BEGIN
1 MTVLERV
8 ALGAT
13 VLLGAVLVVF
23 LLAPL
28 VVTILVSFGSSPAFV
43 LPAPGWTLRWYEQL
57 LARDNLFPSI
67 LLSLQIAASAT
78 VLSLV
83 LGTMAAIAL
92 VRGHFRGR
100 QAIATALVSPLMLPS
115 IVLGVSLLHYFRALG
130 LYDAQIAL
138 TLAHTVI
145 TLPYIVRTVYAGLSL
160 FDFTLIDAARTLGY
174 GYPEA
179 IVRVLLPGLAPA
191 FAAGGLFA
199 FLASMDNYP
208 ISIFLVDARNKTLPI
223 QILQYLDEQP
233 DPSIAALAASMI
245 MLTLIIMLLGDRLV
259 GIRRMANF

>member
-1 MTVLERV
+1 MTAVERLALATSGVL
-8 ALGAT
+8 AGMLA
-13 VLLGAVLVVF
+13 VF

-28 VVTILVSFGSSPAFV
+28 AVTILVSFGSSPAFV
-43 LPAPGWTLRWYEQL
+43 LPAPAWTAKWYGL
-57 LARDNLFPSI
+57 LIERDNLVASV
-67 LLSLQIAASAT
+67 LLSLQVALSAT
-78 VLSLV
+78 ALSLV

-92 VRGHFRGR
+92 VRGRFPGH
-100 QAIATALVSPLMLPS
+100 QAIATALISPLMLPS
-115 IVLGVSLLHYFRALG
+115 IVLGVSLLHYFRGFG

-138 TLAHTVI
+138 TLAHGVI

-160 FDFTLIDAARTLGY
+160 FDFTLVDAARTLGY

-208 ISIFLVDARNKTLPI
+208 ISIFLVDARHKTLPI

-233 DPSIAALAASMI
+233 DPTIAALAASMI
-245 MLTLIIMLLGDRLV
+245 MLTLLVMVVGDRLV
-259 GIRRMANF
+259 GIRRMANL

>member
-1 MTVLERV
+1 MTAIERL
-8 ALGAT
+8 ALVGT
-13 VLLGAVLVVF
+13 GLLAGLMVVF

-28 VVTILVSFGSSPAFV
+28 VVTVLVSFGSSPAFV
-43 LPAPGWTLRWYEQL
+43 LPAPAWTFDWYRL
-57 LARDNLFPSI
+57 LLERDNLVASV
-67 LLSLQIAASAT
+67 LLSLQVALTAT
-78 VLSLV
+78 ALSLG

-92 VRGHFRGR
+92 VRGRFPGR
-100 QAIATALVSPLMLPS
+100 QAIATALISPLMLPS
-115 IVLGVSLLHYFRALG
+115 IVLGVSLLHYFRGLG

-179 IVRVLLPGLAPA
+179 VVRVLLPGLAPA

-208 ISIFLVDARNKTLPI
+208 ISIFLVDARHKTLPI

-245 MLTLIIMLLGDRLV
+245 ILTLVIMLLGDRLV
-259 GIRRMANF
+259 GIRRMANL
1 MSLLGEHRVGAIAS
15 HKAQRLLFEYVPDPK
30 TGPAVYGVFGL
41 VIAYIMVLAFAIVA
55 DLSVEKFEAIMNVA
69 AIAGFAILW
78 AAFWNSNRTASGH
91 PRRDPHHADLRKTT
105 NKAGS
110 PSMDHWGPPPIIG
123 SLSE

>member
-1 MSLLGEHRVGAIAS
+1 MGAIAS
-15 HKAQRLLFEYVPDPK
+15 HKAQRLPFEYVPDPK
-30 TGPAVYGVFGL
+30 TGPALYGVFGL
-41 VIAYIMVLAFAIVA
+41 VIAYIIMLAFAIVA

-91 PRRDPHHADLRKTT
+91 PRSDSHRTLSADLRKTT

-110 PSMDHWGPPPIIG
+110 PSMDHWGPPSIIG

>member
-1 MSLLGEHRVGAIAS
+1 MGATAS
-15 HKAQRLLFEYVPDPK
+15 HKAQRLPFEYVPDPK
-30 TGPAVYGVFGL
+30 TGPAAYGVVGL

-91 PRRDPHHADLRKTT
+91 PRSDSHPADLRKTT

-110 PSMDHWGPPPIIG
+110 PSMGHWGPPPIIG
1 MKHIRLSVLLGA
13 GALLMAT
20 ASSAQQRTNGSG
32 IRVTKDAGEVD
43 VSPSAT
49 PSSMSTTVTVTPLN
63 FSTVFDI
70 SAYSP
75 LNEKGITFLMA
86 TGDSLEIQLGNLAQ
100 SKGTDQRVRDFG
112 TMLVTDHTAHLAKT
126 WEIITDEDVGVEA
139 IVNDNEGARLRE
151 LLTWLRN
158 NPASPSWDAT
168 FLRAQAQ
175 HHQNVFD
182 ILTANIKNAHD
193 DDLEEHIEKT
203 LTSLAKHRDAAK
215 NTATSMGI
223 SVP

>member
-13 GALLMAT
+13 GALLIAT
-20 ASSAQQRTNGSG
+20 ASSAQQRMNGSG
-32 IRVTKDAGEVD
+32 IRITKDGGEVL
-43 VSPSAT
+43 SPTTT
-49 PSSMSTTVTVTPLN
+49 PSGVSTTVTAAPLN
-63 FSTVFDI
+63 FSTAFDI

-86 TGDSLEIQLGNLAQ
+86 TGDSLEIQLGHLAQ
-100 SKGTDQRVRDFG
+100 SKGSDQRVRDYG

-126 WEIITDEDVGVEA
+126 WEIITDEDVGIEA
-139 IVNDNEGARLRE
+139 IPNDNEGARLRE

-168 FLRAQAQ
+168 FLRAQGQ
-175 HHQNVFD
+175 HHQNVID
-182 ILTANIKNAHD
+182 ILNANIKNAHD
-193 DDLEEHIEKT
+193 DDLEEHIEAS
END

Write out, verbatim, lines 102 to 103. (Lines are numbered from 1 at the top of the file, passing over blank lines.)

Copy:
110 PSMDHWGPPPIIG
123 SLSE